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University: Prof that pulled blackface violated policy

EUGENE, Ore. – The University of Oregon law professor who donned blackface for a costume at a Halloween party in violation of the institution’s anti-harassment policy, but what punishment they would receive, would remain confidential, the university said Wednesday in a 29-page report.

The university found Nancy Shurtz costume had a devastating effect on the law school, where he created an atmosphere of tension and hostility, The Register-Guard reported (http://bit.ly/2iccOom ).

The newspaper could not reach Shurtz for comment. She did not immediately return a text message and e-mail left by The Associated Press on Wednesday in her office.

Shurtz said in an apology after the incident, that she was wearing a white coat, stethoscope and black face paint to portray Dr. Damon Tweedy, a black psychiatrist, who wrote a memoir about his experiences with racism in the medical school and in his profession.

The costume was meant to provoke discussion about racism in society, and she had no malicious intent, Shurtz said.

The report has been agreed that Shurtz did not mean to cause fear, but said that the costume was still very harmful.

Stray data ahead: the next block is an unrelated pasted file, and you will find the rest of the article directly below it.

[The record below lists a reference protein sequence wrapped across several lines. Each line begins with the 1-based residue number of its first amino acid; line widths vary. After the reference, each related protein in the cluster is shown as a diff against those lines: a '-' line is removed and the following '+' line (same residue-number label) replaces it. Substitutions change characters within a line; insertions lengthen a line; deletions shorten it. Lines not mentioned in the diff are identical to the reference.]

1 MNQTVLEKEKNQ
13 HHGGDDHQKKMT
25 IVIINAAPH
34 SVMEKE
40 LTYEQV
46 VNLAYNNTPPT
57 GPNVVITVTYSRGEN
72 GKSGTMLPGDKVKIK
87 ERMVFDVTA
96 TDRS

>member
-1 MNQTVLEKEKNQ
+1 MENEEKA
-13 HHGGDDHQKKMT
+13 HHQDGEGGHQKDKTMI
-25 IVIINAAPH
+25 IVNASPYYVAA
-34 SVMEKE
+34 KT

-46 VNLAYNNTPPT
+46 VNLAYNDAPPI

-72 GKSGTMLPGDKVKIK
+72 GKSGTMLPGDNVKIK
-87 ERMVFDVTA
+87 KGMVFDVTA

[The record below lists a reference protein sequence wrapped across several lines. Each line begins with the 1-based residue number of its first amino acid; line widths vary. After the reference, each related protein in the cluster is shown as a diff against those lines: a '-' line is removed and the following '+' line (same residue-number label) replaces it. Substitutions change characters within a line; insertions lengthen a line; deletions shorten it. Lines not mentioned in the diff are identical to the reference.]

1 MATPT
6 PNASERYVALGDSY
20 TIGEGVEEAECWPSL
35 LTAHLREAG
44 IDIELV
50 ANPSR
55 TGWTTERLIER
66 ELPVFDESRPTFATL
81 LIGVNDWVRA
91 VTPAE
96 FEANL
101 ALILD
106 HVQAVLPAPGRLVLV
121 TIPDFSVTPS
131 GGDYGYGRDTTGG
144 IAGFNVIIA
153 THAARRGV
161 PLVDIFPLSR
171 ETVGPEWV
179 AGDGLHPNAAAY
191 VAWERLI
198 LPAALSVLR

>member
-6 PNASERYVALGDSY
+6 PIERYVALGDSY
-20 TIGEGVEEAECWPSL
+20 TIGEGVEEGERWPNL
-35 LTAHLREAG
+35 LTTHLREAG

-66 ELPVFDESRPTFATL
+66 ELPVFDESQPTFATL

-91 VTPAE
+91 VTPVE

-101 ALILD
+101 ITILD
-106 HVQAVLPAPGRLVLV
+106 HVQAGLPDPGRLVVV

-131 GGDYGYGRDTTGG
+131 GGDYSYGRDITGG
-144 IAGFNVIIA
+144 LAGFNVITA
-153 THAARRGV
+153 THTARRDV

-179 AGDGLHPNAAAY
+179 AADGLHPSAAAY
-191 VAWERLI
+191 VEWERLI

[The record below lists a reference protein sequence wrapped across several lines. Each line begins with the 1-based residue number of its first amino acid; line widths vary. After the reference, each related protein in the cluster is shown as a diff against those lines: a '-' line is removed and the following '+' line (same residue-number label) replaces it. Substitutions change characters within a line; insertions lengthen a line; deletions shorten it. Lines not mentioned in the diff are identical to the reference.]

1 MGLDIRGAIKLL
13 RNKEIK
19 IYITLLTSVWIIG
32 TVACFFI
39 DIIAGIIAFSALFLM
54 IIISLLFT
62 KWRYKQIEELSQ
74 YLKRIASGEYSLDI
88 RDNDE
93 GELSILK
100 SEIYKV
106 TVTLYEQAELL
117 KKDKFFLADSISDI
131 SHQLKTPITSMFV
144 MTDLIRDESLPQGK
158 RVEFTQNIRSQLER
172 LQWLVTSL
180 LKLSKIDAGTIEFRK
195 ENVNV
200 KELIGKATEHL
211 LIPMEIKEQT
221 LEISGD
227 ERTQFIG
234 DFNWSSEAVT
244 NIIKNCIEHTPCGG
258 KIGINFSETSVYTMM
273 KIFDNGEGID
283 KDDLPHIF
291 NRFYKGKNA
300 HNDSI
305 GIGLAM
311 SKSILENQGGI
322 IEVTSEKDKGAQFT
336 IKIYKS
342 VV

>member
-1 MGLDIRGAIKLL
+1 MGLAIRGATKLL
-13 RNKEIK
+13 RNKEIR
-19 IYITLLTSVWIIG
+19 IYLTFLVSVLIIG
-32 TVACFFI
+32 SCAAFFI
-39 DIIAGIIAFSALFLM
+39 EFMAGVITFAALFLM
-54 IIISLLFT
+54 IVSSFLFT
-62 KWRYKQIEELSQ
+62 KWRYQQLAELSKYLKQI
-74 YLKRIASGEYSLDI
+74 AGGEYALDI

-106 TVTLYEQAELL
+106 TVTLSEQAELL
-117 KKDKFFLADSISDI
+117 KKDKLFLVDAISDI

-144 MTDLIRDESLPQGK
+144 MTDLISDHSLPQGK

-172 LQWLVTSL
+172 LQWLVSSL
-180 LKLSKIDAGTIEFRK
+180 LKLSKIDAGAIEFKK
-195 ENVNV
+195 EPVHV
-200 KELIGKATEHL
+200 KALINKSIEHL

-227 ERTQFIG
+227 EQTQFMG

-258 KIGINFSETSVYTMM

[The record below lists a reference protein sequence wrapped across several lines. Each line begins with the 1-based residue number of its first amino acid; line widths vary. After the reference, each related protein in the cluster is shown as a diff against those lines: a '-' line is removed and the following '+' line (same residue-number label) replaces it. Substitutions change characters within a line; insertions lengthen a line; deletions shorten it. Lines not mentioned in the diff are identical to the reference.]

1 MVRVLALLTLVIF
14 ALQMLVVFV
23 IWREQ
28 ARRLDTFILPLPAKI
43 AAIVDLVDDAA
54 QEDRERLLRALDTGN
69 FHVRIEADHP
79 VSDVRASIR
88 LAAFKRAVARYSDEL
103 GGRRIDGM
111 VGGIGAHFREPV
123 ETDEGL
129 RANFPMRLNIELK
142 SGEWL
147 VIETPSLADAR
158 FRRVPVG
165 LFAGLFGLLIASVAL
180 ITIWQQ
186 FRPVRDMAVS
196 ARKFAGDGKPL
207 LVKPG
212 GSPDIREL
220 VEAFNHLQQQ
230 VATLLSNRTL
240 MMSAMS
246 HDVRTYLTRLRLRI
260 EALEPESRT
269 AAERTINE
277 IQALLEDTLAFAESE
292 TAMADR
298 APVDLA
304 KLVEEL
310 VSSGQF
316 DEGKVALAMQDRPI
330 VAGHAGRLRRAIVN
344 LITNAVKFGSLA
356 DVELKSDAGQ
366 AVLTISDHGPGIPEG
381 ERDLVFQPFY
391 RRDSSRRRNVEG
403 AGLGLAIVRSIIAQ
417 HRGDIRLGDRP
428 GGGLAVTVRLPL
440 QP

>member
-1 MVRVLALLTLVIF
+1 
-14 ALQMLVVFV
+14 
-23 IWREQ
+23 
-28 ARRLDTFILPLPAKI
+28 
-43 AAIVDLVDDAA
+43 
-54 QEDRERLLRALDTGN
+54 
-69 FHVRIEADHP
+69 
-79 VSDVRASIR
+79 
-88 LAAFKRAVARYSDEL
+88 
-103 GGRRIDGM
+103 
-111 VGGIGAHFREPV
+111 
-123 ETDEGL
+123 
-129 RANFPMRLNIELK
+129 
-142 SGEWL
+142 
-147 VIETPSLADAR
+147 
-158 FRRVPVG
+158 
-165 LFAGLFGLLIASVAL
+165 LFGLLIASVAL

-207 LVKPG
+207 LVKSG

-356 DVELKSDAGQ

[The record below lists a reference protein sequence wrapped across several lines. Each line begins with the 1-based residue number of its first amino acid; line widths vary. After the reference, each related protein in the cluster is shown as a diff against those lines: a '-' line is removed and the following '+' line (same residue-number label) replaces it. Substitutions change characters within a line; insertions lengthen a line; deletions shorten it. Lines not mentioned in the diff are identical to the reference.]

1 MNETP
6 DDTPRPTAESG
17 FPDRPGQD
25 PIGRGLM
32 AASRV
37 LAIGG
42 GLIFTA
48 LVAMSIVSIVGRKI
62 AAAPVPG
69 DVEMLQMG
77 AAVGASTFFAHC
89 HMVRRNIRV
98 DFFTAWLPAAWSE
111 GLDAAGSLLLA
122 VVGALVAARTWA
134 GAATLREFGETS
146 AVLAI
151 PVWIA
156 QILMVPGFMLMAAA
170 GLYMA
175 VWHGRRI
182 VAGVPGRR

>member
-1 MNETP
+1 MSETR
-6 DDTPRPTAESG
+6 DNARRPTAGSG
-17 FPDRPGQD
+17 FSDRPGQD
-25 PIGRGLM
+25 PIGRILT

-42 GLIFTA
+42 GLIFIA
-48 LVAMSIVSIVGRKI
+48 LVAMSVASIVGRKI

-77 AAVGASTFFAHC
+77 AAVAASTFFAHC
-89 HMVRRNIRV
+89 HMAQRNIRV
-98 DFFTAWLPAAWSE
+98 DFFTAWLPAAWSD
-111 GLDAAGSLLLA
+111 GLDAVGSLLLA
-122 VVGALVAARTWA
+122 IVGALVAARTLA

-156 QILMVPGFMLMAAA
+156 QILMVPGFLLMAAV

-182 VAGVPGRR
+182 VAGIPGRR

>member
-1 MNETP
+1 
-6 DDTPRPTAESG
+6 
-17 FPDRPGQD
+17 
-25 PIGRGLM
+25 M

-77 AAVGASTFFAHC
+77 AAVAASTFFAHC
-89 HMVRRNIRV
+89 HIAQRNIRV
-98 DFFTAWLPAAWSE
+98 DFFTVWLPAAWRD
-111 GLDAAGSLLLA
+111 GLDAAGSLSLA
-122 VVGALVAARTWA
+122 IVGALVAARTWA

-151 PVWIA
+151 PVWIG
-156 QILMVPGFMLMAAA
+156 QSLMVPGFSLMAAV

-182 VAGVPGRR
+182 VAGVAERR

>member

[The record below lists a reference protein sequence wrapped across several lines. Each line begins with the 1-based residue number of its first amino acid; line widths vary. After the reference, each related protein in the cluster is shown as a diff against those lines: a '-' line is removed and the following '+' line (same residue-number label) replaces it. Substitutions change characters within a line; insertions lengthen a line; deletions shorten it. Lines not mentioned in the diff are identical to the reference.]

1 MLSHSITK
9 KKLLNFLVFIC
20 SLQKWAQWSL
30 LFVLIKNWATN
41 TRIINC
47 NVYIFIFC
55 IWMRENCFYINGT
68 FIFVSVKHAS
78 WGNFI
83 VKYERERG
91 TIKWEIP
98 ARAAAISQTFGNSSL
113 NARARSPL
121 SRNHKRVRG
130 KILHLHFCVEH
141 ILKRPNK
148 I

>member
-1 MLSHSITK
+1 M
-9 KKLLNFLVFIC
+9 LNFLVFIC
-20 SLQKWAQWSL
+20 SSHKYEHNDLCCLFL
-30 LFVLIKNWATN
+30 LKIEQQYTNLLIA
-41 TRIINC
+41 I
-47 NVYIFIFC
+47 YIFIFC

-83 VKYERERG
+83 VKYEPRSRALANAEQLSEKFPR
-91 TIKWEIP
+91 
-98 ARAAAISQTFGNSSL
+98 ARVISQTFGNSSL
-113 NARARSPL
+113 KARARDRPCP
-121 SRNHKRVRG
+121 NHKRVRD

The response to Shurtz costume, including debates on social media, has caused fear among the immigrant students at the school of law, the report found.

As a result, some are skipping classes or changing their study habits, and a few are considering transfers because of “mistrust in the direction of professors and teachers than only Shurtz,” the researchers said.

“The open discussions in the classroom have also led to a breed hostility between the students,” the researchers wrote.

Thirteen students, three teachers and two alumni were at the party at Shurtz the house, the researchers wrote, but no one approached her about her costume during the party.

“One student said that the costume was so ridiculous and offensive that it was clear that many of the guests were avoiding interaction with Shurtz,” according to the report.

The guests were “looking down at the ground, not knowing what to do,” he said.

Together with sending an apology to two of her classes, Shurtz reached out to two immigrant students who are in the party to apologize, the university said.

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An earlier version of this story misspelled the Shurtz surname. The correct spelling is Shurtz.

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Information from: The Register-Guard, http://www.registerguard.com

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